Nearly all of the neighbors who were interviewed by investigators or the press said they heard no announcement. The one neighbor who backed up the cops' account initially said he likewise did not hear the officers announce themselves. Kentucky Attorney General Daniel Cameron nevertheless concluded that the officers "both knocked and announced their presence at the apartment."

Cameron decided there was no basis for criminal charges against Cosgrove or Mattingly because they acted in self-defense. A grand juror said the charges against Hankison were the only ones the jurors considered because prosecutors told them charging Cosgrove or Mattingly was not legally viable. But Mattingly's involvement in Jaynes' investigation casts doubt on Cameron's assumption that Mattingly was relying in good faith on a warrant he believed was valid. Jaynes cited information from Mattingly about "packages," attributing it to a postal inspector. If that information actually indicated that Glover was not sending drugs or drug money to Taylor's apartment, Mattingly had reason to doubt the basis for the warrant.

In her termination letter to Cosgrove, Gentry says he failed to "properly identify a target" when he fired 16 rounds down a dark hallway. "The shots you fired went in three distinctly different directions, demonstrating that you did not identify a specific target," she writes. "Rather, you fired in a manner consistent with suppressive fire, which is in direct contradiction to our training, values and policy."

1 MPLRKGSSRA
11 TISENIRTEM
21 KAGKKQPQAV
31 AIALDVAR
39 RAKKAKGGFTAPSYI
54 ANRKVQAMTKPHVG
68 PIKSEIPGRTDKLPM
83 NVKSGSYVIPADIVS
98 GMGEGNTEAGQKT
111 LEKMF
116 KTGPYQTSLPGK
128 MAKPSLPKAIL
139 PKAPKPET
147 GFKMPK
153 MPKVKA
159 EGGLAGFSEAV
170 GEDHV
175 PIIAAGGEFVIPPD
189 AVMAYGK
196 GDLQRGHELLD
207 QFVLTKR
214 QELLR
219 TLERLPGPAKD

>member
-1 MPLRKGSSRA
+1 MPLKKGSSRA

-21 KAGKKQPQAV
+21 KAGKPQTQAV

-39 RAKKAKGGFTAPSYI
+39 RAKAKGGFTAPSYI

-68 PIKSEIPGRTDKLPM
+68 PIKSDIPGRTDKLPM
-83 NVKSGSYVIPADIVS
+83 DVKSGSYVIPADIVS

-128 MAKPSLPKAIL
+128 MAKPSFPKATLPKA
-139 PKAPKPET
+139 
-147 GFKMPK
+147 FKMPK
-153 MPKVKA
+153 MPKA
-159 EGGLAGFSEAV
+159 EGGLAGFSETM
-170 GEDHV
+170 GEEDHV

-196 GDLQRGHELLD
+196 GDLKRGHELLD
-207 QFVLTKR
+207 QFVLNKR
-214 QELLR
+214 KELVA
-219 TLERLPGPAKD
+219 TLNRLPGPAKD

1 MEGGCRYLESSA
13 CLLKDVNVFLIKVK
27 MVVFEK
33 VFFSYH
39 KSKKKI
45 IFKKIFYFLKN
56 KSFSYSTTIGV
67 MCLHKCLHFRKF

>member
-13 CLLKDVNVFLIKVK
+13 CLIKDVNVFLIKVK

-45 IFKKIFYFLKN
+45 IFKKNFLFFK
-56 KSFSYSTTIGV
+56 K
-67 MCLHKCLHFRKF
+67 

Cosgrove told investigators he was not consciously aware of using his gun. "I just sensed that I've fired," Cosgrove said. "It's like a surreal thing. If you told me I didn't do something at that time, I'd believe you. If you told me I did do something, I'd probably believe you, too." Although Walker fired just once, Cosgrove said he was "overwhelmed with bright flashes and darkness," which led him to believe "there's still these gunshots happening due to those bright lights." He apparently mistook his colleagues' rounds for hostile fire.

"In your statement, you did not describe target isolation or target identification and instead described flashes that you did not properly evaluate as a threat," Gentry writes. "Had you evaluated the threat accurately, you would have likely stopped firing once the gunfire had stopped."

In her letters to Jaynes and Cosgrove, Gentry said "the investigation conducted by the Louisville Metro Police Department's Professional Standards Unit is now complete." Jaynes and Cosgrove will have an opportunity to rebut Gentry's criticism before she finalizes her decision. They can then appeal her decision to the Police Merit Board.

The FBI is still looking into the raid, including the circumstances surrounding the search warrant, but the intent requirement for federal civil rights charges is hard to meet. More than nine months after the raid, Hankison is the only officer to be prosecuted in connection with it, and the charges against him, which allege that he endangered Taylor's neighbors, are not related to her death.